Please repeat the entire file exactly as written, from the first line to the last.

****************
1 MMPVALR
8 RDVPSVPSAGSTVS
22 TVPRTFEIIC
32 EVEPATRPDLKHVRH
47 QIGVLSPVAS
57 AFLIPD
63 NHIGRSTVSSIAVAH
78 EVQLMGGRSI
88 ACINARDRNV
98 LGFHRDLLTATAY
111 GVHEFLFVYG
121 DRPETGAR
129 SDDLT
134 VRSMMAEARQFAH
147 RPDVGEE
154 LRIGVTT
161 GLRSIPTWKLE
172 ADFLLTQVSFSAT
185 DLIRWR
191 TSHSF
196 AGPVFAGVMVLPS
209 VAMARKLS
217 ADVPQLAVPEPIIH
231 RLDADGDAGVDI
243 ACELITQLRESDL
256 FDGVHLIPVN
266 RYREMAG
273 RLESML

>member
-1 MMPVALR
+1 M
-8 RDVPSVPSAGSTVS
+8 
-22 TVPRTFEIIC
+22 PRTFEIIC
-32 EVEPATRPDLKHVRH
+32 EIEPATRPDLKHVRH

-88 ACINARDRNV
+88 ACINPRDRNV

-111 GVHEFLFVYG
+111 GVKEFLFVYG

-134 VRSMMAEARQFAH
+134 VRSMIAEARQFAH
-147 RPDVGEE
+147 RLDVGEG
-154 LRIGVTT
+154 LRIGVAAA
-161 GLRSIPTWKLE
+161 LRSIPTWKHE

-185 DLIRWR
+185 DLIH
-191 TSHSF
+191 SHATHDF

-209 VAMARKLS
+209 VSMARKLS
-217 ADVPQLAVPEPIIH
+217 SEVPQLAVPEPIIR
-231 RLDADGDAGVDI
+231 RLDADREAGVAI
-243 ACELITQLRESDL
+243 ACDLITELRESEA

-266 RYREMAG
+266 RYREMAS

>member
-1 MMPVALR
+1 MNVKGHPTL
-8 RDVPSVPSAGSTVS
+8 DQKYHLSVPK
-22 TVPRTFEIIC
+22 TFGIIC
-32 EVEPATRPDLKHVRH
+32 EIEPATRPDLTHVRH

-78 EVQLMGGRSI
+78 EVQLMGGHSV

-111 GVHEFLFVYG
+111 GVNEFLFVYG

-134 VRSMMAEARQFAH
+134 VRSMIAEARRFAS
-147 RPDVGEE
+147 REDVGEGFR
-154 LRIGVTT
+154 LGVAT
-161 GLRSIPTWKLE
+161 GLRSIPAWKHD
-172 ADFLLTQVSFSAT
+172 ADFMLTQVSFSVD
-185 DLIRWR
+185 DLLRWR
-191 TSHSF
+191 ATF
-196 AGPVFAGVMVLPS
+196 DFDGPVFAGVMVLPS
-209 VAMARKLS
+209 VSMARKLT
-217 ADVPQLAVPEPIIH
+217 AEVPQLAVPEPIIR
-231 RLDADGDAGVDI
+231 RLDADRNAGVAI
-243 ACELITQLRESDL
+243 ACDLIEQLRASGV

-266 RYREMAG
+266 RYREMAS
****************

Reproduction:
1 MMPVALR
8 RDVPSVPSAGSTVS
22 TVPRTFEIIC
32 EVEPATRPDLKHVRH
47 QIGVLSPVAS
57 AFLIPD
63 NHIGRSTVSSIAVAH
78 EVQLMGGRSI
88 ACINARDRNV
98 LGFHRDLLTATAY
111 GVHEFLFVYG
121 DRPETGAR
129 SDDLT
134 VRSMMAEARQFAH
147 RPDVGEE
154 LRIGVTT
161 GLRSIPTWKLE
172 ADFLLTQVSFSAT
185 DLIRWR
191 TSHSF
196 AGPVFAGVMVLPS
209 VAMARKLS
217 ADVPQLAVPEPIIH
231 RLDADGDAGVDI
243 ACELITQLRESDL
256 FDGVHLIPVN
266 RYREMAG
273 RLESML

>member
-1 MMPVALR
+1 M
-8 RDVPSVPSAGSTVS
+8 
-22 TVPRTFEIIC
+22 PRTFEIIC
-32 EVEPATRPDLKHVRH
+32 EIEPATRPDLKHVRH

-88 ACINARDRNV
+88 ACINPRDRNV

-111 GVHEFLFVYG
+111 GVKEFLFVYG

-134 VRSMMAEARQFAH
+134 VRSMIAEARQFAH
-147 RPDVGEE
+147 RLDVGEG
-154 LRIGVTT
+154 LRIGVAAA
-161 GLRSIPTWKLE
+161 LRSIPTWKHE

-185 DLIRWR
+185 DLIH
-191 TSHSF
+191 SHATHDF

-209 VAMARKLS
+209 VSMARKLS
-217 ADVPQLAVPEPIIH
+217 SEVPQLAVPEPIIR
-231 RLDADGDAGVDI
+231 RLDADREAGVAI
-243 ACELITQLRESDL
+243 ACDLITELRESEA

-266 RYREMAG
+266 RYREMAS

>member
-1 MMPVALR
+1 MNVKGHPTL
-8 RDVPSVPSAGSTVS
+8 DQKYHLSVPK
-22 TVPRTFEIIC
+22 TFGIIC
-32 EVEPATRPDLKHVRH
+32 EIEPATRPDLTHVRH

-78 EVQLMGGRSI
+78 EVQLMGGHSV

-111 GVHEFLFVYG
+111 GVNEFLFVYG

-134 VRSMMAEARQFAH
+134 VRSMIAEARRFAS
-147 RPDVGEE
+147 REDVGEGFR
-154 LRIGVTT
+154 LGVAT
-161 GLRSIPTWKLE
+161 GLRSIPAWKHD
-172 ADFLLTQVSFSAT
+172 ADFMLTQVSFSVD
-185 DLIRWR
+185 DLLRWR
-191 TSHSF
+191 ATF
-196 AGPVFAGVMVLPS
+196 DFDGPVFAGVMVLPS
-209 VAMARKLS
+209 VSMARKLT
-217 ADVPQLAVPEPIIH
+217 AEVPQLAVPEPIIR
-231 RLDADGDAGVDI
+231 RLDADRNAGVAI
-243 ACELITQLRESDL
+243 ACDLIEQLRASGV

-266 RYREMAG
+266 RYREMAS